News 2009

Distributed, Networked & Mobile Systems

MPI-SWS graduates first four students

In the spring of 2009, MPI-SWS graduated its first four PhD students—Andreas Haeberlen, Alan Mislove, Animesh Nandi, and Atul Singh. All four students have landed competitive academic or research positions in a very tight job market.

This fall, Andreas Haeberlen will be an Assistant Professor at the University of Pennsylvania, Alan Mislove will be an Assistant Professor at Northeastern University, Animesh Nandi will be a researcher at Bell Labs, India, and Atul Singh will be a researcher at NEC Labs,

In the spring of 2009, MPI-SWS graduated its first four PhD students—Andreas Haeberlen, Alan Mislove, Animesh Nandi, and Atul Singh. All four students have landed competitive academic or research positions in a very tight job market.

This fall, Andreas Haeberlen will be an Assistant Professor at the University of Pennsylvania, Alan Mislove will be an Assistant Professor at Northeastern University, Animesh Nandi will be a researcher at Bell Labs, India, and Atul Singh will be a researcher at NEC Labs, Princeton. The students received their PhD degrees from Rice University after spending the last several years of their graduate studies at MPI-SWS.

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Paul Francis joins the MPI-SWS faculty

January 2009
Paul Francis joins the institute's faculty as a scientific director. Paul's work over the years has focused on network routing and addressing problems, with a particular interest in large and self-configuring systems.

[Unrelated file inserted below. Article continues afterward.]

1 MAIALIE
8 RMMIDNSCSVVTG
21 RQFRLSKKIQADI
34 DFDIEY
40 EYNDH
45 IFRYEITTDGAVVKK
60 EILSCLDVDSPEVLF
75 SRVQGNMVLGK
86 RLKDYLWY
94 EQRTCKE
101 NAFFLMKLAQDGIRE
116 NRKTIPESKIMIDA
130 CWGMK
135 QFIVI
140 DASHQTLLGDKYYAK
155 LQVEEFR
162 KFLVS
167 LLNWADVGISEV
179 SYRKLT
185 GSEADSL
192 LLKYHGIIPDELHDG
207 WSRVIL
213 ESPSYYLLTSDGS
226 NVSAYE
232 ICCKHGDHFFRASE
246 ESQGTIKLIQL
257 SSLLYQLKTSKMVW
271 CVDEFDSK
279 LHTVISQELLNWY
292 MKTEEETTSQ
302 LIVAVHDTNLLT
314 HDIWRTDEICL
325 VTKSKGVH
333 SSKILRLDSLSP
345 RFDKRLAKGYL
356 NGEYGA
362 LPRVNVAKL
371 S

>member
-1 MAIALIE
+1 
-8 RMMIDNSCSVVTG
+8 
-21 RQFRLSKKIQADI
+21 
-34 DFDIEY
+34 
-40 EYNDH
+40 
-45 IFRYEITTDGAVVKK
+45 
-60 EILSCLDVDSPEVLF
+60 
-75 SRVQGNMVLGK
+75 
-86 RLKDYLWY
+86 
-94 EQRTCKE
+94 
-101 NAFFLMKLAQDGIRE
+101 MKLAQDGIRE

Paul's work has had tremendous impact on both research and industrial practice. He is best known for inventing Network Address Translation (NAT), shared multicast trees (which form the basis of PIM-SM), and the use of multiple addresses to scale routing in the face of site multihoming, …
Paul Francis joins the institute's faculty as a scientific director. Paul's work over the years has focused on network routing and addressing problems, with a particular interest in large and self-configuring systems.

Paul's work has had tremendous impact on both research and industrial practice. He is best known for inventing Network Address Translation (NAT), shared multicast trees (which form the basis of PIM-SM), and the use of multiple addresses to scale routing in the face of site multihoming, which was adopted by IPv6.

Paul joins MPI-SWS from Cornell University, where he was on the faculty of the computer science department. Prior to that, Paul spent many years in industry labs such as Bellcore, NTT Research Labs in Tokyo, ACIRI in Berkeley, and at several Silicon Valley startups.

Paul Francis's arrival marks the opening of the insitute's Kaiserslautern site.
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